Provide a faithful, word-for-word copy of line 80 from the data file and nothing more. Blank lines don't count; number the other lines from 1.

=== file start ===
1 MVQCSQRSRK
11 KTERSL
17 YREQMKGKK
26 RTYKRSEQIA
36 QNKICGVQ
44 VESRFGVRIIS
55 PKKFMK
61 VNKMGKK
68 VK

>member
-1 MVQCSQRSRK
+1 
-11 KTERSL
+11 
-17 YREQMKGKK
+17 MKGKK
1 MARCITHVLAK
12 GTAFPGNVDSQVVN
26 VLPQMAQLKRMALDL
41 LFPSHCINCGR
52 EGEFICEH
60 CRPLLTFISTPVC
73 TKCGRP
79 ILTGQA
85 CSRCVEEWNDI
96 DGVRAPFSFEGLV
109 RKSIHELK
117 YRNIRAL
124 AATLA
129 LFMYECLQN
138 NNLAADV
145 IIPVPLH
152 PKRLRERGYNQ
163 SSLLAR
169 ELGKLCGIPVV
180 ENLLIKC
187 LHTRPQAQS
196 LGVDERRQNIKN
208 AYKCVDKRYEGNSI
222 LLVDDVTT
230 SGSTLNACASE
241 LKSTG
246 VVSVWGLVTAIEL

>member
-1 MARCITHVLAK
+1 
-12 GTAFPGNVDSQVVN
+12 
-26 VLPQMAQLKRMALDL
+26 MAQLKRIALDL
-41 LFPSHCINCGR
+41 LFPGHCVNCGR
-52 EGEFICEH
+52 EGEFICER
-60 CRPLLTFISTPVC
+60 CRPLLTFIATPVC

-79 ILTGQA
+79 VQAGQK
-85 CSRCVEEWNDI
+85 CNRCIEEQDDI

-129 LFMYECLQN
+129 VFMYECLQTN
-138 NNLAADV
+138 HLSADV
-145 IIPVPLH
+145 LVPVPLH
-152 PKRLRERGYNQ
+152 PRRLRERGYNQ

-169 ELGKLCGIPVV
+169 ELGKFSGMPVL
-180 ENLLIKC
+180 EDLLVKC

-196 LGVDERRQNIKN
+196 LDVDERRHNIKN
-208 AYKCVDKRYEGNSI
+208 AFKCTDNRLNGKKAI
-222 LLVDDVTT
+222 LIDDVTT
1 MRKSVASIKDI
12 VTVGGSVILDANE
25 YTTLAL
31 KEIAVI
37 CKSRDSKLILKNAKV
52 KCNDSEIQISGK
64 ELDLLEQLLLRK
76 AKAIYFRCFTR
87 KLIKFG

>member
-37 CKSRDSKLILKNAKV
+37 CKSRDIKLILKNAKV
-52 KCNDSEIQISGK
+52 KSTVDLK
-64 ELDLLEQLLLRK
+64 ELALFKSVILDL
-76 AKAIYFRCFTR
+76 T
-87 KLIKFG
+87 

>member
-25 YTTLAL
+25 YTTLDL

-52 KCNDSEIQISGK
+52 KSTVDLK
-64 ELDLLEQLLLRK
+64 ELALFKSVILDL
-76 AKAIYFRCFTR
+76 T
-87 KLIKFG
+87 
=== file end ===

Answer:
12 VTVGGSVILDANE